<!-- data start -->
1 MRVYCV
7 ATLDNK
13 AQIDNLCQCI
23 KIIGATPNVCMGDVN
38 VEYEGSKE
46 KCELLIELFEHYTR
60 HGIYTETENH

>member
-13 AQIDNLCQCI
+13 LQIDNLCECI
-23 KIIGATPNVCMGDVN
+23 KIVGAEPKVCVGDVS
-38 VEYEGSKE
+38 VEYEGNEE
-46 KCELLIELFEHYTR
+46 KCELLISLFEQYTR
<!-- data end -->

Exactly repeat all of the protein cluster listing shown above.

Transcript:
1 MRVYCV
7 ATLDNK
13 AQIDNLCQCI
23 KIIGATPNVCMGDVN
38 VEYEGSKE
46 KCELLIELFEHYTR
60 HGIYTETENH

>member
-13 AQIDNLCQCI
+13 LQIDNLCECI
-23 KIIGATPNVCMGDVN
+23 KIVGAEPKVCVGDVS
-38 VEYEGSKE
+38 VEYEGNEE
-46 KCELLIELFEHYTR
+46 KCELLISLFEQYTR